The transition into sobriety is challenging for both the addict and their loved ones. It’s something families have to deal with together, which isn’t a simple process, as those struggling with addiction often shut down and pull away from others, despite it being a time where family support is what they need most.
That being said, it’s important for family members to take measures toward maintaining healthy relationships with their loved one in recovery. Put these methods into practice to show your support and help give your loved one the most viable chance of lasting sobriety.
1. Learn as much as you can about addiction.
Educating yourself on addiction, the science behind it and how treatment helps demonstrates your commitment to helping your loved one get well. It also provides a more objective, straightforward explanation of why addiction occurs instead of blaming it on your loved one’s lack of willpower or weaknesses.
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2. Participate in therapy.
Individual and family therapy are two valuable ways to work on improving yourself and show your support for your loved one. Individual therapy provides a safe space in which you can freely express your emotions and deal with the challenges of what it’s been like for you to parent, live with or be friends with an addict. This one-on-one time can also help you address codependency issues and teach you how to replace enabling behaviors with healthier ones.
Family therapy is vital to a successful, lasting recovery because addiction affects the entire family. In family therapy, you’ll work with a therapist to address family dynamics, as well as learn how to communicate more effectively and handle conflict.
Participating in therapy shows your loved one that you want to be involved in their recovery and are actively working on improving yourself and your understanding of your loved one’s struggles.
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3. Find support.
Addiction can be isolating both for the addict and their loved ones, but the strength you find in giving and receiving support and talking openly about your circumstances can make you feel less alone. Attending support groups for loved ones of addicts in recovery is an excellent way to meet other people who can empathize with what you’re going through.
4. Make yourself a priority.
When your loved one is struggling with addiction, it’s easy to get caught up in worrying about their health and well-being, but don’t neglect taking care of yourself. Make sure you prioritize self-care by getting plenty of sleep, eating well, exercising and doing things you enjoy that contribute to your overall well-being.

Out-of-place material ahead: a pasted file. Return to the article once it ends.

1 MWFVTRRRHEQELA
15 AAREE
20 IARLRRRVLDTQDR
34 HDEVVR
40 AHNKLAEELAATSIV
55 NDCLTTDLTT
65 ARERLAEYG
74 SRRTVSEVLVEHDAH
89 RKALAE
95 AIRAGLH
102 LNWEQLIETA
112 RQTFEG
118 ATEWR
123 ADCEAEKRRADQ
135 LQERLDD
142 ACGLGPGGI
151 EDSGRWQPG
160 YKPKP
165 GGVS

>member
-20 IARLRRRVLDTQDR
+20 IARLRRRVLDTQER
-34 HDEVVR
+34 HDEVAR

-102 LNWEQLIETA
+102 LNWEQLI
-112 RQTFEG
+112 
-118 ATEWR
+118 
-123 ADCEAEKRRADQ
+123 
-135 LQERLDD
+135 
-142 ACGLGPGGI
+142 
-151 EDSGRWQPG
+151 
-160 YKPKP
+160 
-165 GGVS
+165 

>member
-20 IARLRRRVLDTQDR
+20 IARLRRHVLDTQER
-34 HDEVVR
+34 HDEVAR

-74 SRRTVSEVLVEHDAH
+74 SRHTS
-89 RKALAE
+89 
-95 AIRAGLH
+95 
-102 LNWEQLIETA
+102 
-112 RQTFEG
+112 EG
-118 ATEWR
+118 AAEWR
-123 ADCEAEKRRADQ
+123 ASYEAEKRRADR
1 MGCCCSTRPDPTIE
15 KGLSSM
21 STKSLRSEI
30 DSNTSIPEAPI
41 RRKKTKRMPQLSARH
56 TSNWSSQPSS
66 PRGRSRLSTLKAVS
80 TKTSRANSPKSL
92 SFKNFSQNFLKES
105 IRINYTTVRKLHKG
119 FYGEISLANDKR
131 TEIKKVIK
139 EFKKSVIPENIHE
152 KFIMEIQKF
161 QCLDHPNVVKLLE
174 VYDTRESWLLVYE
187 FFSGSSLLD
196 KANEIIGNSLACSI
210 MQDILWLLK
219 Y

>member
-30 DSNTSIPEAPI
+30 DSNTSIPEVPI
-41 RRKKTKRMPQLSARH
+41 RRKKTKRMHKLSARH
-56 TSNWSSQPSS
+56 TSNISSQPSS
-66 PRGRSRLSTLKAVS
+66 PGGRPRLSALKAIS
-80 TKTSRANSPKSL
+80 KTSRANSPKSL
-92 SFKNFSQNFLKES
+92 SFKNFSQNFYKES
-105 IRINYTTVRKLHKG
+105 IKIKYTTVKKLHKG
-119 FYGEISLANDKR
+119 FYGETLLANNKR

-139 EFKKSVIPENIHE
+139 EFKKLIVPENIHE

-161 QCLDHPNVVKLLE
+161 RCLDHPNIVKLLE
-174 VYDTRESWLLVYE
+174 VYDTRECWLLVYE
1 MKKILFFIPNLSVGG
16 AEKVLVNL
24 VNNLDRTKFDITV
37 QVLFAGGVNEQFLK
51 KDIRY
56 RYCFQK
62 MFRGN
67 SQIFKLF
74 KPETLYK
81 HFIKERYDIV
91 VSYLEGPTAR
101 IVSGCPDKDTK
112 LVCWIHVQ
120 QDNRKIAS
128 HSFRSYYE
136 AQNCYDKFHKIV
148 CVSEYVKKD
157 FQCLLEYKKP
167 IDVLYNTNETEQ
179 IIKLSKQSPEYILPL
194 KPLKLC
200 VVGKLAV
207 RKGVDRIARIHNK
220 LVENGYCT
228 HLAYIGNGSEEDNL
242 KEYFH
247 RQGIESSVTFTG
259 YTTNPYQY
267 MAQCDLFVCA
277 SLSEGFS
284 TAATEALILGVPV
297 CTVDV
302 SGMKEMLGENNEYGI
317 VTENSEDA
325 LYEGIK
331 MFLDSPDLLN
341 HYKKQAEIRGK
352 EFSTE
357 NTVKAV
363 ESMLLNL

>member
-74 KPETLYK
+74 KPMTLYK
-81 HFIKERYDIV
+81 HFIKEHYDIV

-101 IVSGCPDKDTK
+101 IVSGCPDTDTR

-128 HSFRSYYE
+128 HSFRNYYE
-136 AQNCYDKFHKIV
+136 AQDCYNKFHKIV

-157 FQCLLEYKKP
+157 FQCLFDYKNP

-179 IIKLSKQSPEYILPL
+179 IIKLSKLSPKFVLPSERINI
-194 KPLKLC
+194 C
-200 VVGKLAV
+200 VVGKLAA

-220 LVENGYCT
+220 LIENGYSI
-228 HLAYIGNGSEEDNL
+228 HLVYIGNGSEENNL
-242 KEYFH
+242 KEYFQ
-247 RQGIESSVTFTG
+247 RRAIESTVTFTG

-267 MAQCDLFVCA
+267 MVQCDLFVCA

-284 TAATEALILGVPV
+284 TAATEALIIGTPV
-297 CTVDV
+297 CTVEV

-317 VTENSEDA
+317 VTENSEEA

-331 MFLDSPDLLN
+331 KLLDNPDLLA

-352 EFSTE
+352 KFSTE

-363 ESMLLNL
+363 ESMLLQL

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5. Go substance-free.
Your loved one isn’t the only one who needs to make a lifestyle change. The home environment where your loved one will return after treatment needs to be a space where they feel safe and supported. That may require you to remove addictive substances from the home. If substance use tends to fill free time, it might be wise to replace it with sober activities, like going for a walk or going to the movies.
6. Be prepared for relapse.
Every person in recovery needs a plan for relapse prevention, and that goes for their loved ones too. If your loved one relapses, you need a plan for how you’ll respond. You can work on creating a relapse prevention plan in family therapy.
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7. Be patient.
Recovery is a journey, not a sprint. Be patient with your loved one and yourself as you both navigate this new stage of life.
Immersion Recovery Center recognizes the importance of family involvement and healing in addiction recovery. That’s why our family program is structured to give family members the tools they need to support their loved one by exploring family roles, learning about the science of addiction and developing healthy skills for communication and conflict management. Our clinical and counseling staff work with family members throughout the course of their loved one’s treatment to establish a relationship where there is support, trust and no judgment.
To learn more about how our family program can help you or someone you love, contact us at (888) 693-1604
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Serving as the Inpatient Clinical Director at Immersion Recovery Center, Susan will work directly with staff members, clients, and family members to ensure the clinical program remains as effective and individualized as possible. Susan is no stranger to the fields of behavioral health and addiction. She has over 25 years of experience, working in an inpatient setting, an outpatient setting, acute stabilization and nearly all other settings in the realm of addiction recovery.